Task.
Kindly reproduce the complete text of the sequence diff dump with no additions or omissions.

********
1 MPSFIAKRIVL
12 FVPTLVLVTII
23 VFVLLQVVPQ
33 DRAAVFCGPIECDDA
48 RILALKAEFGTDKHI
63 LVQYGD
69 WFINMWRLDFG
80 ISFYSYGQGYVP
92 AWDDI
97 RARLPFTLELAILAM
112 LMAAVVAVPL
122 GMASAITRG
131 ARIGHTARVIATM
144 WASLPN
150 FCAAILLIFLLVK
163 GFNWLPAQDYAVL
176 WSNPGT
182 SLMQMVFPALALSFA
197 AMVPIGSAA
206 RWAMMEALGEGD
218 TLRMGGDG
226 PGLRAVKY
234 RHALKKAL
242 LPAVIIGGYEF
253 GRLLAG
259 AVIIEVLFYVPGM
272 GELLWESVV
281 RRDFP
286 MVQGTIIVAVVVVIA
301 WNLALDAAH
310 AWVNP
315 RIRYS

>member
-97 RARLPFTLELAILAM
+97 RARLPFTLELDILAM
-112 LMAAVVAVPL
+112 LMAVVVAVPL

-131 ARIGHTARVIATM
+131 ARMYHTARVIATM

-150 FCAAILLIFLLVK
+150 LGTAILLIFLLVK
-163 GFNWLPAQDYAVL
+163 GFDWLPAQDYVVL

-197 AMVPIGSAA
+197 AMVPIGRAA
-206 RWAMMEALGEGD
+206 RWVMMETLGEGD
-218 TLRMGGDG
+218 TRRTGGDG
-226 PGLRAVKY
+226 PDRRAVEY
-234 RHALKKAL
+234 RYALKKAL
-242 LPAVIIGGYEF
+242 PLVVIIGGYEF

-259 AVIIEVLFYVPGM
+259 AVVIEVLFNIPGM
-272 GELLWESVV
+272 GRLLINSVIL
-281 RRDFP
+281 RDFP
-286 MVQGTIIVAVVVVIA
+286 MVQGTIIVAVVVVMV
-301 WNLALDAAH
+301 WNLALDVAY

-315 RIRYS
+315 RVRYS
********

1 MPSFIAKRIVL
12 FVPTLVLVTII
23 VFVLLQVVPQ
33 DRAAVFCGPIECDDA
48 RILALKAEFGTDKHI
63 LVQYGD
69 WFINMWRLDFG
80 ISFYSYGQGYVP
92 AWDDI
97 RARLPFTLELAILAM
112 LMAAVVAVPL
122 GMASAITRG
131 ARIGHTARVIATM
144 WASLPN
150 FCAAILLIFLLVK
163 GFNWLPAQDYAVL
176 WSNPGT
182 SLMQMVFPALALSFA
197 AMVPIGSAA
206 RWAMMEALGEGD
218 TLRMGGDG
226 PGLRAVKY
234 RHALKKAL
242 LPAVIIGGYEF
253 GRLLAG
259 AVIIEVLFYVPGM
272 GELLWESVV
281 RRDFP
286 MVQGTIIVAVVVVIA
301 WNLALDAAH
310 AWVNP
315 RIRYS

>member
-97 RARLPFTLELAILAM
+97 RARLPFTLELDILAM
-112 LMAAVVAVPL
+112 LMAVVVAVPL

-131 ARIGHTARVIATM
+131 ARMYHTARVIATM

-150 FCAAILLIFLLVK
+150 LGTAILLIFLLVK
-163 GFNWLPAQDYAVL
+163 GFDWLPAQDYVVL

-197 AMVPIGSAA
+197 AMVPIGRAA
-206 RWAMMEALGEGD
+206 RWVMMETLGEGD
-218 TLRMGGDG
+218 TRRTGGDG
-226 PGLRAVKY
+226 PDRRAVEY
-234 RHALKKAL
+234 RYALKKAL
-242 LPAVIIGGYEF
+242 PLVVIIGGYEF

-259 AVIIEVLFYVPGM
+259 AVVIEVLFNIPGM
-272 GELLWESVV
+272 GRLLINSVIL
-281 RRDFP
+281 RDFP
-286 MVQGTIIVAVVVVIA
+286 MVQGTIIVAVVVVMV
-301 WNLALDAAH
+301 WNLALDVAY

-315 RIRYS
+315 RVRYS